Marine Anthropogenic Litter

pp 141-181

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Marine Litter as Habitat and Dispersal Vector

  • Tim KiesslingAffiliated withFacultad Ciencias del Mar, Universidad Católica del Norte
  • , Lars GutowAffiliated withBiosciences | Functional Ecology, Alfred-Wegener-Institut Helmholtz-Zentrum für Polar- und Meeresforschung
  • , Martin ThielAffiliated withFacultad Ciencias del Mar, Universidad Católica del NorteCentro de Estudios Avanzados en Zonas Áridas (CEAZA)Nucleus Ecology and Sustainable Management of Oceanic Island (ESMOI) Email author 


Floating anthropogenic litter provides habitat for a diverse community of marine organisms. A total of 387 taxa, including pro- and eukaryotic micro-organisms, seaweeds and invertebrates, have been found rafting on floating litter in all major oceanic regions. Among the invertebrates, species of bryozoans, crustaceans, molluscs and cnidarians are most frequently reported as rafters on marine litter. Micro-organisms are also ubiquitous on marine litter although the composition of the microbial community seems to depend on specific substratum characteristics such as the polymer type of floating plastic items. Sessile suspension feeders are particularly well-adapted to the limited autochthonous food resources on artificial floating substrata and an extended planktonic larval development seems to facilitate colonization of floating litter at sea. Properties of floating litter, such as size and surface rugosity, are crucial for colonization by marine organisms and the subsequent succession of the rafting community. The rafters themselves affect substratum characteristics such as floating stability, buoyancy, and degradation. Under the influence of currents and winds marine litter can transport associated organisms over extensive distances. Because of the great persistence (especially of plastics) and the vast quantities of litter in the world’s oceans, rafting dispersal has become more prevalent in the marine environment, potentially facilitating the spread of invasive species.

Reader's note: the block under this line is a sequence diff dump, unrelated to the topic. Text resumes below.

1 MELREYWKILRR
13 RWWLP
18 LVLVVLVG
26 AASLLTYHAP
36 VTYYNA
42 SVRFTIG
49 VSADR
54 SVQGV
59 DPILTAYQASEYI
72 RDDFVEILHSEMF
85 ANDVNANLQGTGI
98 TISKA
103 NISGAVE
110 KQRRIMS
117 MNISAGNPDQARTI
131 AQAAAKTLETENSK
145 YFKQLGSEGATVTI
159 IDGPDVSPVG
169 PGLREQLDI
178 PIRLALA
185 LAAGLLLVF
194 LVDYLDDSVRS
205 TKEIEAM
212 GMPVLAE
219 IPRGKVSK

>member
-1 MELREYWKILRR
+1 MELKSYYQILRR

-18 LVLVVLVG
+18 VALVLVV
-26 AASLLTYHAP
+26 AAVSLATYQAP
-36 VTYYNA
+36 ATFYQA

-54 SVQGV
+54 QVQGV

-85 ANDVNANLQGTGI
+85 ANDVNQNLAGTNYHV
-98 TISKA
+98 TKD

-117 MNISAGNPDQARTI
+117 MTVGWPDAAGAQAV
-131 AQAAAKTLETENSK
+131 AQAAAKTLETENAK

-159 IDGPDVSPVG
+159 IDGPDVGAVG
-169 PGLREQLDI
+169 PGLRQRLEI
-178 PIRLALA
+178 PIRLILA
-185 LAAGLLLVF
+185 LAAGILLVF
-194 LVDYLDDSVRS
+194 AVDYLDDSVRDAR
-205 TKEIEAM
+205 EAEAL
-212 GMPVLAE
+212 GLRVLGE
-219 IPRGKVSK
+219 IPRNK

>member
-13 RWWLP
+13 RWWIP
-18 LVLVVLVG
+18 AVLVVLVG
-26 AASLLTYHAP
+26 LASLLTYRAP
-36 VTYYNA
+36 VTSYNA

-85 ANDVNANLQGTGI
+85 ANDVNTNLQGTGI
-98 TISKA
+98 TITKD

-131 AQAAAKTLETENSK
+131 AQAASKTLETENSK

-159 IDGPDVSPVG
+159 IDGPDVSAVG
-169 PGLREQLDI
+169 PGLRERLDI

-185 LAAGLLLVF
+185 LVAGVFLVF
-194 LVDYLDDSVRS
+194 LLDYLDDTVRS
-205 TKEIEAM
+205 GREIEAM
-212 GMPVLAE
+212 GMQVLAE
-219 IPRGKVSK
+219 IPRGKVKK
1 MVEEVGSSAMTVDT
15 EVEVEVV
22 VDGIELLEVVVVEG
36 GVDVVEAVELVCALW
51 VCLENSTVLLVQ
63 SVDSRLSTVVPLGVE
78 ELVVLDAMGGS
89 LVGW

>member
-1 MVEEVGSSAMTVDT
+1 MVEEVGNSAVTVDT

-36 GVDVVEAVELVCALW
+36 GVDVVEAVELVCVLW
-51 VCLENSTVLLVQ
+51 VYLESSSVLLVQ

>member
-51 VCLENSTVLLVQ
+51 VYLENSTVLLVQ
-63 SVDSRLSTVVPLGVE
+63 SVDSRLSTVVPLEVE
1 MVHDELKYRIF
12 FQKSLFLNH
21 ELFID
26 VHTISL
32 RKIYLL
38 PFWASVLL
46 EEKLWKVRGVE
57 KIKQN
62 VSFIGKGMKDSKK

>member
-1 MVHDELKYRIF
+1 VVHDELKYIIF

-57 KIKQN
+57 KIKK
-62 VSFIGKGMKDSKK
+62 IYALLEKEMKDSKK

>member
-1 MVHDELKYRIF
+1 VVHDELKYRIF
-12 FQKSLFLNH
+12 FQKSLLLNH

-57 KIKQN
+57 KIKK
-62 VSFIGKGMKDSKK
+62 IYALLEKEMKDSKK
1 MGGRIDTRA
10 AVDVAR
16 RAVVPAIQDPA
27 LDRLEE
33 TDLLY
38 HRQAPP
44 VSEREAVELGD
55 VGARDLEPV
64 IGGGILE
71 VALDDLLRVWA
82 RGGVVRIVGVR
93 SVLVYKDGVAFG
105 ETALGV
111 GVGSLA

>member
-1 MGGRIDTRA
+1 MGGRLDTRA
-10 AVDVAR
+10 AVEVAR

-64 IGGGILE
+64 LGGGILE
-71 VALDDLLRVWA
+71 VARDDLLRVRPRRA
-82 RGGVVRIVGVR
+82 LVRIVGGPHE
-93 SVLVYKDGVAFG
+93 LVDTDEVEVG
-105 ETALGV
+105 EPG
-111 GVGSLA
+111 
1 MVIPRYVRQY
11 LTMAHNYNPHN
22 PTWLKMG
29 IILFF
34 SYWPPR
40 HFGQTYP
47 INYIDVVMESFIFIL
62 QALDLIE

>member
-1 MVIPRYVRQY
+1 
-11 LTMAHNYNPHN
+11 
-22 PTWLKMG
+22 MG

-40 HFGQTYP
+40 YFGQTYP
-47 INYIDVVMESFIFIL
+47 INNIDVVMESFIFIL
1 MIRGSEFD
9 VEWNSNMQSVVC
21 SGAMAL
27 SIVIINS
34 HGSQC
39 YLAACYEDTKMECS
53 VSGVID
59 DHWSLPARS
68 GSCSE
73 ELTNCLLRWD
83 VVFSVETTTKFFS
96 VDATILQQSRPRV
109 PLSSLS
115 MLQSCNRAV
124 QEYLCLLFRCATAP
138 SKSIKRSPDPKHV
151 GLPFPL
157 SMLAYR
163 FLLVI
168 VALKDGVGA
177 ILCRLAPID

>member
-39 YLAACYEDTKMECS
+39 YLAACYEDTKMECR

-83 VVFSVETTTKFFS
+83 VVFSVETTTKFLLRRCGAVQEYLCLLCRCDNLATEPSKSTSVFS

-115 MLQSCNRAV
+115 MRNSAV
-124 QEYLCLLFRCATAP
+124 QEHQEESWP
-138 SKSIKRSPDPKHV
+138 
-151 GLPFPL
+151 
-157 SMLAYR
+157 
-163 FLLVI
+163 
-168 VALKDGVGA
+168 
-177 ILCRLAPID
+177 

Anthropogenic flotsam Rafting community Succession Biogeography Biological invasions Plastic pollution